Let's start simple. Humans like to be happy, we can all agree on that. So, if you are spending long hours on side tasks and meetings, that means:
- You are never home on time
- You are constantly on-call for every possible problem
- Your vacations are spent looking at the phone stressing out if it will ring
- That's when you empathize with yourself. That's when you say, "Okay, enough of this! We need to fix this!"
And that's exactly what my team did. They fixed it. At first, it was only for themselves. After a while, they realized that their lives got better - which is the point if we are being honest. That's when they realized they might be onto something.
There are a couple of boxes that need to be checked before you decide to share your "discovery". The most important one is probably: is the problem you solved for yourself a specific problem that only you and a few others have, or is the problem much bigger and is happening to developers everywhere.
They did their research quietly and shared Treblle with some of their partners and colleagues around the World (you get to have connections when you are 10 years in the industry).
...the results were surprisingly good!
The results were more than they expected, the results were surprisingly good! Not that it only helps developers, it actually has wider uses. Non-technical staff could now understand what was happening in the app since it has a really easy-to-understand analytics dashboard. It was only one tool that is doing the job of 3 (in some cases even 10, depending on how you are building and maintaining your APIs).
NEXT STEPS - The Sales Point of View
From a sales point of view, CEOs of big companies want to know "numbers". How much time does it save? How much money? How long does it take to do onboarding?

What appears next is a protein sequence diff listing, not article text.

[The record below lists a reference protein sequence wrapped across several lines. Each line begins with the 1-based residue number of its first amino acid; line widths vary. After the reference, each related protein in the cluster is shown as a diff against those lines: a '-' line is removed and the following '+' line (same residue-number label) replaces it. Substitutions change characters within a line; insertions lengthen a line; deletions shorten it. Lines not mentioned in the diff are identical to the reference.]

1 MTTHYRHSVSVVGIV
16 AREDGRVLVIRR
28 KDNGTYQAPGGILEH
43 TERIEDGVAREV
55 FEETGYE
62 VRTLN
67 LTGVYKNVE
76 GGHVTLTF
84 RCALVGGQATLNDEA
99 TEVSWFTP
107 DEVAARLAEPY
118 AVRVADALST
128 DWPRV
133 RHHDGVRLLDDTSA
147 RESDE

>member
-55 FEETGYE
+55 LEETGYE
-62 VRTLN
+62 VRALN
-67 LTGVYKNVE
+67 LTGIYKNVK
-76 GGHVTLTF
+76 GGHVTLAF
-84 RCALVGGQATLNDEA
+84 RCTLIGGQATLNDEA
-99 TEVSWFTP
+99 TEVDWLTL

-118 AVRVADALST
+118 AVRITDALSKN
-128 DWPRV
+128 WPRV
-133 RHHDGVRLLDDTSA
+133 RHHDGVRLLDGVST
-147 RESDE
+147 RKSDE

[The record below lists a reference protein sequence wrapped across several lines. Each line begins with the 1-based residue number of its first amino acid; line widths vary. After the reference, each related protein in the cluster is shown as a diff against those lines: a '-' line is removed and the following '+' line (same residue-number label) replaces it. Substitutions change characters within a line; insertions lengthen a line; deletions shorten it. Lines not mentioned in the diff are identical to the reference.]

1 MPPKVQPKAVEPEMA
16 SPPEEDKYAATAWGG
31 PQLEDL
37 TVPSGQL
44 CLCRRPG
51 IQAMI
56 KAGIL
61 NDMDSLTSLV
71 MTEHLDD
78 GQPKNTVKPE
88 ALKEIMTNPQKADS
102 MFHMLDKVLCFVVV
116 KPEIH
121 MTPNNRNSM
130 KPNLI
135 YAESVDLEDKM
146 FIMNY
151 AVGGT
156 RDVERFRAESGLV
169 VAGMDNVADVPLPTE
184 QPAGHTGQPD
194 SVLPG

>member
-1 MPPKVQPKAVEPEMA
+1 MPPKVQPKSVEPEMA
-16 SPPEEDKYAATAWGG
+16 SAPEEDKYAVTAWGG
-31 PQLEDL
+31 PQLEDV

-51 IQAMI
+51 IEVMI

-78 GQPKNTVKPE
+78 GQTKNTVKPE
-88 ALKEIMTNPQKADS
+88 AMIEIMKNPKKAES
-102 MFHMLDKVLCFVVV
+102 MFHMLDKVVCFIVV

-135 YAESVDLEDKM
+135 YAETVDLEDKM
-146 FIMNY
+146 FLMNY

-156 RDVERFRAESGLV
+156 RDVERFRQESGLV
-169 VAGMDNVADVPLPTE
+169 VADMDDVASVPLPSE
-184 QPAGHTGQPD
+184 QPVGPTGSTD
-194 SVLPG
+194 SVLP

Honestly, this is super hard to determine at this point so we went with
While this number is probably just the minimum of time that can be saved. It is a bit tricky to calculate. If you are a developer, try asking yourself questions like
- How much time do I spend not developing?
- How many meetings do I have to sit through?
- How long do I have to wait for other team members to resolve an issue?
We can't calculate that. What we can say is that our developers have maybe (if any) one meeting a month. And those meetings usually aren't to talk about issues. Those are being resolved practically in real-time.
no retracing steps and calling the user...
The other time-consuming thing is writing documentation. How long does that usually take? With Treblle - it doesn't take any time since it auto-generates docs for you. What if there's a problem - let's say for some reason a user can not log into an app. We have a use case describing a similar problem (link). So, it turns out your code is fine, something else is the issue. Treblle can track that down and show you how the user is interacting with your API. So, no retracing steps and calling the user to try and remember what they did. You can easily search for the API call in question, and test it with 1 click.
There are many more uses and features of Treblle (they are all free in every of our plans btw.). These were all born out of being aware of "how can I help myself be better", which in time turned into "now we can help you be better as well".
Are you also looking on ways to solve a problem you are having? I would love to hear from your experience! My advice would be, stay the course, don't give up and keep solving it for yourself until you feel the time has arrived to share your solution with the world.
We did. That was the easy part. We are now in the "yelling and scratching, notice us, we can help" phase. Wish us luck!